The fact is that many nationally-known laboratories violate federal law regularly with virtually no fear of consequences. Facilities pile up dozens of violations while the USDA/APHIS/AC does little or nothing.

In some ways this is not surprising, since the USDA apparently cannot even tell when a laboratory is lying about the number of animals in their possession. For example: Harvard reported the use of 336 primates to the USDA in 1998, but reported 1810 primates to the NIH for the same year. Similar discrepancies have occurred with Yale. Yale’s 1998 animal use report literally contradicted itself. The front page of Yale’s annual report to the USDA/APHIS listed experimental use of 32 primates and another 71 held for conditioning. The report attachments listed depriving 22 primates of water and depriving another 65 primates of food. Yale experimented on either 65 or 87 primates. However, a July, 1998 USDA inspection report for Yale facilities listed a total primate inventory of 198 primates, instead of the 103 Yale had reported.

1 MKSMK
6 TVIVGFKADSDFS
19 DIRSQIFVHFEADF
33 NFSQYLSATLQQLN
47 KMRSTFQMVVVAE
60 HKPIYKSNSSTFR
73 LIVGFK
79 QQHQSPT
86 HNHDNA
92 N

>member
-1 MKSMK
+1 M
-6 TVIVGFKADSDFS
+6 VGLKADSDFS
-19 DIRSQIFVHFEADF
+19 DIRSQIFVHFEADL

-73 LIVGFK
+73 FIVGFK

The bottom line is that the USDA/APHIS/AC seems unconcerned that registered research facilities have literally lied in reports which they are required by law to file. Even this should not come as a surprise, since the USDA/APHIS/AC itself compiled a report for fiscal 2002 which was filled with errors regarding the number of primates in laboratories.

SAEN has filed repeated complaints with the USDA regarding laboratories that were clearly in violation of the Animal Welfare Act with little or no response.